Before the harnessing of fire, humans ate raw foods, and for a long time after the implementation of agriculture, humans ate mostly raw foods. Pasteurization was not invented until 1862, and within only a century much of the world switched to an almost entirely un-living diet, not on par with evolution, paving the way for the prevalence of modern health problems like diabetes, obesity and colon cancer. Eating raw, organic, living foods is an attempt to balance our primitive bodies with a food culture that changed too fast. As usual, our earthly bodies need time to adjust to technological innovations from our brains’ natural desire for efficiency. Likewise, it is important to reintegrate raw foods into your own diet gradually.
Living foods are either eaten raw, fermented, sprouted, juiced, blended, or dried slowly. Juiced or blended foods are eaten immediately after preparation, as some nutrients, such as vitamin C, are lost otherwise. Cooking renders food less nutritious, destroying many phytonutrients, antioxidants and enzymes necessary for their assimilation into the body.
Our ancestors began cooking their food by whatever intuition, and later it was scientifically documented that this practice makes food safer. While it does kill useful parts of food, it also kills bacteria that could be harmful. It is important that raw foods be organic and washed, and that fermented foods have been processed properly.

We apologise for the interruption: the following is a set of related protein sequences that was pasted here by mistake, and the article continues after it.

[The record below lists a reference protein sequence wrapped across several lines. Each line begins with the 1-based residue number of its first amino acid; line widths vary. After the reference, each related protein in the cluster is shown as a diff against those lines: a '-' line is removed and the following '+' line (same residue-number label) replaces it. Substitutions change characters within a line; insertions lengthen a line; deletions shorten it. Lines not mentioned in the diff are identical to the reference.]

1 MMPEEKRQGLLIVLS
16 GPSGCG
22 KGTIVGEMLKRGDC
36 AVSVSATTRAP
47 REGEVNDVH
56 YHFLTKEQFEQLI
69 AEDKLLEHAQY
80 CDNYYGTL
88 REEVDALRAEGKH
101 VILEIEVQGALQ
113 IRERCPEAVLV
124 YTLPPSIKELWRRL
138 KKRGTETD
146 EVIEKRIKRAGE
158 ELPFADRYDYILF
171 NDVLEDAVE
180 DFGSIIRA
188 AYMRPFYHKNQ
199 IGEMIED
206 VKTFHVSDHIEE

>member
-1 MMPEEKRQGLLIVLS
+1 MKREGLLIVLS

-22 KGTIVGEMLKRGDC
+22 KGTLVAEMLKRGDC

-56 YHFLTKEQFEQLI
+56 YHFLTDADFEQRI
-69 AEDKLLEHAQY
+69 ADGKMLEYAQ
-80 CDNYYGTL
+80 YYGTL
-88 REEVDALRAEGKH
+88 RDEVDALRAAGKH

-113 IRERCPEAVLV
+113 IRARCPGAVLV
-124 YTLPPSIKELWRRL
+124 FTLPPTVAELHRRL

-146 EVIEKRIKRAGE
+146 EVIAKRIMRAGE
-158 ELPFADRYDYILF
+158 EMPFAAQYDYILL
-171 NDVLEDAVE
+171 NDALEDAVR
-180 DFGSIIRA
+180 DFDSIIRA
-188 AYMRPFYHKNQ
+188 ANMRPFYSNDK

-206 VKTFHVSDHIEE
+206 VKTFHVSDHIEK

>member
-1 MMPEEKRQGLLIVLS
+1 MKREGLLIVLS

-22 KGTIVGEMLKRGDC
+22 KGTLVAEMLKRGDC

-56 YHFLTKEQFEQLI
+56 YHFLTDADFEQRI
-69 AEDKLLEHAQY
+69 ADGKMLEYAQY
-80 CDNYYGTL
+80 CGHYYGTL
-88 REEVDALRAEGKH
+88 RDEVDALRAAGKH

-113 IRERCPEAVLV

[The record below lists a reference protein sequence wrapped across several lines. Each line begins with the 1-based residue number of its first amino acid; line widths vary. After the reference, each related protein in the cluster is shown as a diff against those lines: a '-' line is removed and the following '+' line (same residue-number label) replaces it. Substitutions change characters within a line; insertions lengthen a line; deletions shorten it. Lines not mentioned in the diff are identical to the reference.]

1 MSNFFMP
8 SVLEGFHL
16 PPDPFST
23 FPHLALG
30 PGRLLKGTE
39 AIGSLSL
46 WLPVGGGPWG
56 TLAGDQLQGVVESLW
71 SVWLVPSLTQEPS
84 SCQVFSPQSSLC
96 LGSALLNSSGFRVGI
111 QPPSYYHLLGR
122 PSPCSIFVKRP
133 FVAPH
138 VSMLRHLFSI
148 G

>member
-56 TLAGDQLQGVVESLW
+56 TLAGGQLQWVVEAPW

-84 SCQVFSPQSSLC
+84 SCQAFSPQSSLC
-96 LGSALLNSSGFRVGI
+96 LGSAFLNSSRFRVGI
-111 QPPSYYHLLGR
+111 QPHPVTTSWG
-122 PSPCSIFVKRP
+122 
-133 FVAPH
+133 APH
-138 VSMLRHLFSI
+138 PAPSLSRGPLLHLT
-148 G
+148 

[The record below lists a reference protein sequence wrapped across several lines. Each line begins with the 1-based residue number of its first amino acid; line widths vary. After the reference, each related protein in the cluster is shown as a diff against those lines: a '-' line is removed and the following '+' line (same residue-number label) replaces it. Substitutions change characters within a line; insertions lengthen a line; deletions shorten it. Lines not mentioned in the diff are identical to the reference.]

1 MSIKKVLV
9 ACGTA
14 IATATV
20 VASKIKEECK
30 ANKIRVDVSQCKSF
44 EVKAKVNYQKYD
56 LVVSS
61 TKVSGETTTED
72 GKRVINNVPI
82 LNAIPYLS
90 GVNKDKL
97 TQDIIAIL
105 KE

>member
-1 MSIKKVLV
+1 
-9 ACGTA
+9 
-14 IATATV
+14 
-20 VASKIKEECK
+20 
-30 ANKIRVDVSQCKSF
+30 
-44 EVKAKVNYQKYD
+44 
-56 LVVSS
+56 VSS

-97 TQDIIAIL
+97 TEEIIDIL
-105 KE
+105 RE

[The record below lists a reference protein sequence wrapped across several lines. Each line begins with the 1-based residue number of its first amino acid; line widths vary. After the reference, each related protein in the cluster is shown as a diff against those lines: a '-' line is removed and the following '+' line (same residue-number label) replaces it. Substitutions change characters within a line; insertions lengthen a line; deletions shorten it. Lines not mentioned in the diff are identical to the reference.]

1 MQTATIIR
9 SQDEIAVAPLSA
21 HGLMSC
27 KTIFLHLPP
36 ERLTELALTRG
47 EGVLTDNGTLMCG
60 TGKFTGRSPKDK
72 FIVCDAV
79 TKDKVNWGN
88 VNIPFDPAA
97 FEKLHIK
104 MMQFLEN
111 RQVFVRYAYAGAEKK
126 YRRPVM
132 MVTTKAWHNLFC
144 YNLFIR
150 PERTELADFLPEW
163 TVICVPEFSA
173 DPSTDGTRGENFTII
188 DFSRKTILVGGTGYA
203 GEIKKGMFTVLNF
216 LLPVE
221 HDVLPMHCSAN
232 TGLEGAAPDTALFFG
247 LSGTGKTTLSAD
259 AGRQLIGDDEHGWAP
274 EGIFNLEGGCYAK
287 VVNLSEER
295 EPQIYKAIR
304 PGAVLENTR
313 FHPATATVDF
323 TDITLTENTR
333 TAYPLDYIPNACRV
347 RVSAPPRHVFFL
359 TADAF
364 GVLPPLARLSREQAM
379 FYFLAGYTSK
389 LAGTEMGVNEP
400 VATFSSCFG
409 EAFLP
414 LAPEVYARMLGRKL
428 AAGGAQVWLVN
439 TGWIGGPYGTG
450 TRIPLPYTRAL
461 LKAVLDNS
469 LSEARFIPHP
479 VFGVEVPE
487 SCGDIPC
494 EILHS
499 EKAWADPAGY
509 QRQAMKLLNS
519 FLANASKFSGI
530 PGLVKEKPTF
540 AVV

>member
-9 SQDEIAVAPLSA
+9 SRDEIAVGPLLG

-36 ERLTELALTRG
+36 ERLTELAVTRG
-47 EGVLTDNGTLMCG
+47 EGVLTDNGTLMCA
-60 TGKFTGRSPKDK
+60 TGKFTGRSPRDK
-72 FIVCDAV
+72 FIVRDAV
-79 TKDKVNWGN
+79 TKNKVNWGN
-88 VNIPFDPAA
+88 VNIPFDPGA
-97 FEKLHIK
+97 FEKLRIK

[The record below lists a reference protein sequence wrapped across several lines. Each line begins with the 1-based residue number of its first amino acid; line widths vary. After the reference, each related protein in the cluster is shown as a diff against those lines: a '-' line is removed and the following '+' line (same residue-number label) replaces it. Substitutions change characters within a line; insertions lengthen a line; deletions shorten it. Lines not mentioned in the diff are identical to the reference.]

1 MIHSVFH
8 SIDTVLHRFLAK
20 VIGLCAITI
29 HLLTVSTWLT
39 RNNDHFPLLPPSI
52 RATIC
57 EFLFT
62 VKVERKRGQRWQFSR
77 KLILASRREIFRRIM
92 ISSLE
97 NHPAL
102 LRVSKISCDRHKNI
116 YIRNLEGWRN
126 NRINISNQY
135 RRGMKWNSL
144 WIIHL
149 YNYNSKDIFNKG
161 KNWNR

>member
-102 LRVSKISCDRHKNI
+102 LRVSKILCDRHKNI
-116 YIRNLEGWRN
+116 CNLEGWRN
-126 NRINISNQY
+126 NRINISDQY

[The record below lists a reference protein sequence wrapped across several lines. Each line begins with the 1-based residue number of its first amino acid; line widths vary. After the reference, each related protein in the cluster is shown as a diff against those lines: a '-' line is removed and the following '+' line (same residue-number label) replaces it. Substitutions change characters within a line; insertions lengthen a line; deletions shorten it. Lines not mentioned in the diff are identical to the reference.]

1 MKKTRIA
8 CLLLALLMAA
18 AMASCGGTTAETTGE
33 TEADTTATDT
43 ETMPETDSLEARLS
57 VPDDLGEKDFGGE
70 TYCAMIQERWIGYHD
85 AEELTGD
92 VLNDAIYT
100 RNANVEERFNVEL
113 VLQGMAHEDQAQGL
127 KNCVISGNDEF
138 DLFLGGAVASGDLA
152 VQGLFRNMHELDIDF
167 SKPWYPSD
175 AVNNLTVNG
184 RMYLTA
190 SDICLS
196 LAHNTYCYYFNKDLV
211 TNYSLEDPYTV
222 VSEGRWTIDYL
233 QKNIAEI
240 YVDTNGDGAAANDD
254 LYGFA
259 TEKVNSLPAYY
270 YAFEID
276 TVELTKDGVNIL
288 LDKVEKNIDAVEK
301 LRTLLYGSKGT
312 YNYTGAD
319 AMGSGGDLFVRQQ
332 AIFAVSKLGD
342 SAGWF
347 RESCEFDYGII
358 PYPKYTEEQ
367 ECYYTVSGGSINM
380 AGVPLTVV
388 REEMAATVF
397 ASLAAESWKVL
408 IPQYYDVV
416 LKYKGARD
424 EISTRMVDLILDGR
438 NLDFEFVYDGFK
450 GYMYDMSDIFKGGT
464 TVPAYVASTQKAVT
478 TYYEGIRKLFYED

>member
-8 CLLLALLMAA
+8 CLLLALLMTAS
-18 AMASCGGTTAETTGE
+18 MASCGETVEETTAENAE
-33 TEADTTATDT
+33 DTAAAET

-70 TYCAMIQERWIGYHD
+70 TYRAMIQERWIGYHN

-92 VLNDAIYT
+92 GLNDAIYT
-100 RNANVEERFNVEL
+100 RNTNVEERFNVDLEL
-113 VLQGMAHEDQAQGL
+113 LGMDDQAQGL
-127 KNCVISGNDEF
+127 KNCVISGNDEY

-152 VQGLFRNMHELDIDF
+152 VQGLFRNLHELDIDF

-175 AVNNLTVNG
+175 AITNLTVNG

It used to be that most foods were fermented foods, such as the nursery rhyme, “pease porridge in the pot nine days old.” Lactose intolerance was not a large issue until pasteurization, and many people who are lactose intolerant can take yogurt or kefir milk with no problems. Healthy bacteria in fermented foods populate the intestines, aiding the processes of digestion and making it more difficult for unhealthy bacteria, such as helicobacter pylori (the bacteria that causes ulcers) to grow.
The book Wild Fermentation by Sandor Ellix Katz helped me to overcome my fear of making fermented foods in my own kitchen. I like to make sauerkraut, farmer’s cheese and ginger ale.
A raw food diet is very purifying. When you first begin to increase the proportion of raw foods you consume, you may experience unpleasant symptoms of detoxification, such as headache, fatigue, body odor, and acne. But these symptoms are short-term and within a few months you will be more vibrantly healthy, more in tune with nature, more in love with life than ever before!
This is the optimum result of eating living foods, but it is important not to go to extremes. If you don’t feel healthy on raw foods, add something cooked. There are, in fact, some nutrients, such as the beta carotene in carrots and the lycopene in tomatoes, that are more available when the food is cooked. If you suspect a deficiency, rectify it. Eating should be part of a conscious response to your body’s needs. It should not be rushed or forced, but balanced. Please listen to your body.